I JUST CAN’T QUIT YOU, TECHNOLOGY!

Why people are taking a break from technology—and why it’s good for your brain, your health and your relationships.
by Amy Klein

Science fiction once predicted that robots and machines would take over our lives. Considering our reliance on our gadgets, that might not be too far from the truth. How many times a day do you check your cell phone? Your Facebook page? Your Twitter feed? How many texts do you send and receive each day? Now tally up the time you spend in front of screens—from your computer to your iPad to your TV—and you’ll see how technology is running—and maybe even ruining—your life.

Some people have joined in on the National Day of Unplugging, which will take place March 23–24. Created by the Sabbath Manifesto, a creative project designed to slow down lives in an increasingly hectic world, the unplugging is meant to mimic the religious sabbath, where work ceases so you can become closer to your family, friends and spiritual life. Others are trying “technology fasts”—sporadic breaks at different times from various technologies.

Here are eight reasons why:

1. TECHNOLOGY CAN CAUSE STRESS
“The purpose of almost all technology is to do things faster, and often better, than we humans can,” writes Jim Calloway, co-editor of Winning Alternatives to the Billable Hour: Strategies That Work. Although the promise of technology used to be that it would lighten our load, it often increases it—by giving us more time, we now have more time to work. “We can, and therefore do, run at a faster pace. And if you let technology set your pace, it will be make you run faster and faster.”

2. TECHNOLOGY CAN RUIN YOUR HEALTH
Researchers who surveyed over 4,000 American high school students last year found that excessive texting and social networking—sending 120 text messages or more during a school day, and using online social networking sites for at least three hours per school day—was linked to a range of poor health behaviors, including smoking, drinking, use of drugs and sexual activity. These were the results of a study led by Dr. Scott Frank, director of the Master of Public Health program at Case Western Reserve School of Medicine. Dr. Frank presented the findings at the 138th Annual Meeting & Exposition of the American Public Health Association in November 2010. In addition to the aforementioned, “hyper-texting” and social networking was also linked to perceived stress, having suicidal thoughts, obesity, disordered eating behavior, missing school due to illness, having lower self-rated health, feeling unsafe at school, not getting enough sleep, and parental permissiveness.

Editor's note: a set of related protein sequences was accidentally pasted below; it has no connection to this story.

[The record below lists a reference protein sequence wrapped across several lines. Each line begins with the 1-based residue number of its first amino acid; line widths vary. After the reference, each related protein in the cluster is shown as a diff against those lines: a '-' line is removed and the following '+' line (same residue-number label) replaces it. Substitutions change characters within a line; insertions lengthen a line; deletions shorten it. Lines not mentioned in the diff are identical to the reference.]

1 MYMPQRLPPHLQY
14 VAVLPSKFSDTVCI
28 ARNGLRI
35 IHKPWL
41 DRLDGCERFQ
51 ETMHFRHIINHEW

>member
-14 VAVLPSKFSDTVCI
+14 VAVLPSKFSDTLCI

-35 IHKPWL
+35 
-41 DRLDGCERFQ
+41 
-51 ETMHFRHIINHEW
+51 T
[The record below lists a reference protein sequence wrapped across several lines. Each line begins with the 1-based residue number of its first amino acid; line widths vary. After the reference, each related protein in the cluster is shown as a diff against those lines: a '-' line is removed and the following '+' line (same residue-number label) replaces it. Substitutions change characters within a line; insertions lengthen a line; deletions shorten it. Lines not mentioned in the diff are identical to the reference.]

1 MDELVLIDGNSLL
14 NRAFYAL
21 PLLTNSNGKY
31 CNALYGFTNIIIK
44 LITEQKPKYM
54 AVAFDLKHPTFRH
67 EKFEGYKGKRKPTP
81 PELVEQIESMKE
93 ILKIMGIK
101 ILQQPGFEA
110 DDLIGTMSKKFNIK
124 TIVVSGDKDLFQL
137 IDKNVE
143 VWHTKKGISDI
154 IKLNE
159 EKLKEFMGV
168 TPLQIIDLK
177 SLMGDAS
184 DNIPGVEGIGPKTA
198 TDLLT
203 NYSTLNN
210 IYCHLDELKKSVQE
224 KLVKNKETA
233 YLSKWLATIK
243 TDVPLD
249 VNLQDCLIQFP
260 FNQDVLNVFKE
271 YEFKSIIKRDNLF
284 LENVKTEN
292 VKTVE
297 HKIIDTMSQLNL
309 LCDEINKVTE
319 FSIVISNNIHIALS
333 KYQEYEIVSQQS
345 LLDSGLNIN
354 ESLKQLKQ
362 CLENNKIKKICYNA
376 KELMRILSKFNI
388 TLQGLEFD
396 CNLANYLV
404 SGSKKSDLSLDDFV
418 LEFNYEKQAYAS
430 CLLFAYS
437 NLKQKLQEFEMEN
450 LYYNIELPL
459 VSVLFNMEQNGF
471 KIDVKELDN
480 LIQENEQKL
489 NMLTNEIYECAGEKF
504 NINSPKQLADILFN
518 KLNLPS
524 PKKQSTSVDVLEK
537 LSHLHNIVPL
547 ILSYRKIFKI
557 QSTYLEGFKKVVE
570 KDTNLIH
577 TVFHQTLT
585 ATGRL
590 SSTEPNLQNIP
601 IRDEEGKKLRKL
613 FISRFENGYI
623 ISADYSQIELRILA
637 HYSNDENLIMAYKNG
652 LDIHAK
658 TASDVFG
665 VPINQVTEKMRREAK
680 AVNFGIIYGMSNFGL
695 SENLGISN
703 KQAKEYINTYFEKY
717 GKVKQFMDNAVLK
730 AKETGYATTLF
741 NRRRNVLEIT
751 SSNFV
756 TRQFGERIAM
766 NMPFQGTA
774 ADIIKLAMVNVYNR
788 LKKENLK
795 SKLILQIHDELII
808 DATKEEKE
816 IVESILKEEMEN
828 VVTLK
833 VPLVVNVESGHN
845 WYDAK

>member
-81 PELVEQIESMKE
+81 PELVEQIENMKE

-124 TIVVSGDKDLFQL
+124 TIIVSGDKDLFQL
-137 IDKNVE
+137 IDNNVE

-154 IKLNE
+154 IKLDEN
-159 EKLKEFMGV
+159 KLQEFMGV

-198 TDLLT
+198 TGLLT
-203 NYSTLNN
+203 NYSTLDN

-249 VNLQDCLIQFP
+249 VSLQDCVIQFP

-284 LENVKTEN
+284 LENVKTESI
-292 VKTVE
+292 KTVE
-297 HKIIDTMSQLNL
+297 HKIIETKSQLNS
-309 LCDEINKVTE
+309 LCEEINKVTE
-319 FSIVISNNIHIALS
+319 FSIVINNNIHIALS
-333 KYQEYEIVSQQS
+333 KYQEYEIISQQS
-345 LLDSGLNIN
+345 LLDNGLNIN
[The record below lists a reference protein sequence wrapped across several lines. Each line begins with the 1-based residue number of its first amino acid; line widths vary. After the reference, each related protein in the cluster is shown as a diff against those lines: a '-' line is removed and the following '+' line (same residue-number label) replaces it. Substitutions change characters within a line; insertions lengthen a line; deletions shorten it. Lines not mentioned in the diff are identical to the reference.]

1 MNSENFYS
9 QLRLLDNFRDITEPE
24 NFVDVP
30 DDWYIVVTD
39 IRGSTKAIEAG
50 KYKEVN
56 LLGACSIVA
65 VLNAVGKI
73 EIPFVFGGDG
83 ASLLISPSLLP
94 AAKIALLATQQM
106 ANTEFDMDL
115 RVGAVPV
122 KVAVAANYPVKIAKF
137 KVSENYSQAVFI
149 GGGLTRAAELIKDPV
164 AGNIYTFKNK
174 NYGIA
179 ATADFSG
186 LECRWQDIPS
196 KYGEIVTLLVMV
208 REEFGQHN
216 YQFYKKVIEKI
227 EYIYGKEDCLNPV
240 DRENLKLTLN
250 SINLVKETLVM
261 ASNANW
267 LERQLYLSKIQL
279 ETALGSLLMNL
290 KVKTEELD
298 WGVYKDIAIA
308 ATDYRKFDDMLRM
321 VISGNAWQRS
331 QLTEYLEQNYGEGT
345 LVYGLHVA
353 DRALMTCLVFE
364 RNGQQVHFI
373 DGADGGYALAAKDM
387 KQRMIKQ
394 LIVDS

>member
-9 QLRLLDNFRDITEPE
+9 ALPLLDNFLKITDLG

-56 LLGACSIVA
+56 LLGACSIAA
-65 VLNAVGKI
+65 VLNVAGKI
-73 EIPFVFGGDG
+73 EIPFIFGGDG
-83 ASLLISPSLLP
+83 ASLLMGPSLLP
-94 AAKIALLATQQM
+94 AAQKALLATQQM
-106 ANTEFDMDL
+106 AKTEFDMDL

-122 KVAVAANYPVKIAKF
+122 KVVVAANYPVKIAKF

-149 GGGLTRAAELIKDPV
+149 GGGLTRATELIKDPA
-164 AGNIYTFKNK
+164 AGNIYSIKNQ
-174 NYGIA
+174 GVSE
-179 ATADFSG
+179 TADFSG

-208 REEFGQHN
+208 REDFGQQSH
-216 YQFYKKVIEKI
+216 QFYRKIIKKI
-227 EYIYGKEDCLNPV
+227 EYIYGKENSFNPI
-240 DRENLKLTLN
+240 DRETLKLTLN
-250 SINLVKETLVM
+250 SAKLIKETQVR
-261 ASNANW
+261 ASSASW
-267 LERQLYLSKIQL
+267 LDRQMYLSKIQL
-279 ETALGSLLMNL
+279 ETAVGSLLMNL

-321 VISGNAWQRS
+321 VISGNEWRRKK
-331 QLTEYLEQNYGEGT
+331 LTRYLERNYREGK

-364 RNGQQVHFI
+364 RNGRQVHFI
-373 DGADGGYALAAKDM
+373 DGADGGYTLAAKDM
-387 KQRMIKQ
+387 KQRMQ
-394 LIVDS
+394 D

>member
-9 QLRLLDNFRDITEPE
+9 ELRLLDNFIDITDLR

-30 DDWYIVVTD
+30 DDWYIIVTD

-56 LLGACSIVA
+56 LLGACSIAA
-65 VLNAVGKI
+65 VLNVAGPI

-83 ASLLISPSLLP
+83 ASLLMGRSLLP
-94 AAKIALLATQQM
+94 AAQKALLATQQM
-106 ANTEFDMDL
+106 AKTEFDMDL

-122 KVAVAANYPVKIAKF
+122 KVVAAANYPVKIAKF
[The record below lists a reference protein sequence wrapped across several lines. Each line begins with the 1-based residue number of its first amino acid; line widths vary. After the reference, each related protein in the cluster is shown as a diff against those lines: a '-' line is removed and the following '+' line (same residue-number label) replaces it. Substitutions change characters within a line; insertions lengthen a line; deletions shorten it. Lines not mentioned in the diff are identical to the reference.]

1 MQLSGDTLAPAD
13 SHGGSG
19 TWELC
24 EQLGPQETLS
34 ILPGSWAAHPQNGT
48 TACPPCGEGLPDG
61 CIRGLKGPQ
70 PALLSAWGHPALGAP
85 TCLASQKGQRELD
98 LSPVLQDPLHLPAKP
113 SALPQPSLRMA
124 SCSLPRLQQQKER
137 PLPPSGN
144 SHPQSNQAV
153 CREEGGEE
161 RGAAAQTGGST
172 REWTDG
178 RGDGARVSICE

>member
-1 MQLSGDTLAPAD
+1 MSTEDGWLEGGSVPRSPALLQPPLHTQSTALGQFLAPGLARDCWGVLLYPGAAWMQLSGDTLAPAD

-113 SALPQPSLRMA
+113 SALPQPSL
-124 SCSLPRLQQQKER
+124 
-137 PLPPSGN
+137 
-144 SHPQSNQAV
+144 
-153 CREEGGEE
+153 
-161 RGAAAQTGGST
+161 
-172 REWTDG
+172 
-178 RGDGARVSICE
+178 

3. TECHNOLOGY CAN REWIRE OUR BRAINS
“We know that the brain’s neural circuitry responds every moment to whatever sensory input it gets and that the many hours people spend in front of the computer—doing various activities, including trolling the Internet, exchanging email, video conferencing, IM’ing and e-shopping—expose their brains to constant digital stimulation,” write Dr. Gary Small and Gigi Voran in iBrain: Surviving the Technological Alteration of the Modern Mind (HarperCollins, 2009). Dr. Small and his UCLA research team wanted to look at how much impact this extended screen time was having on the brain’s neural circuitry, how quickly it could build up new pathways, and whether or not they could observe and measure these changes as they occurred. Using fMRIs, they compared computer users to “naive” (non-computer) users and found that after five hours on the Internet, the naive subjects had already rewired their brains. “This particular area of the brain controls our ability to make decision and integrate complex information. It also controls our mental process of integrating sensations and thoughts, as well as working memory, which is our ability to keep information in mind for a very short time—just long enough to manage an Internet search task or dial a phone number after getting it from directory assistance.”

4. TECHNOLOGY CAN RUIN OUR ATTENTION SPANS
Dr. Gary Small and Gigi Voran also write in iBrain that the high-tech revolution has put us into what software executive Linda Stone calls “continuous partial attention,” which means continually staying busy—“keeping tabs on everything while never truly focusing on anything.” This differs from multitasking, where there’s a purpose for each task and we’re trying to improve our productivity and efficiency. “When paying continuous partial attention, people may place their brains in a heightened state of stress. They no longer have time to reflect, contemplate or make thoughtful decisions. Instead they exist in a sense of constant crisis—on alert for a new contact or bit of exciting news or information at any moment.” According to Small and Voran, once people get used to this state, they tend to thrive on perpetual connectivity. Eventually, they say, the endless hours of unrelenting digital connectivity can create a “unique type of brain strain.” Many people who have been working on the Internet for several hours without a break report making frequent errors in their work. Upon signing off, they notice feeling spaced out, fatigued, irritable and distracted, as if they are in a “digital fog.” He calls this a techno-brain burnout.>>SUBSCRIBE TO READ CONCLUSION<<

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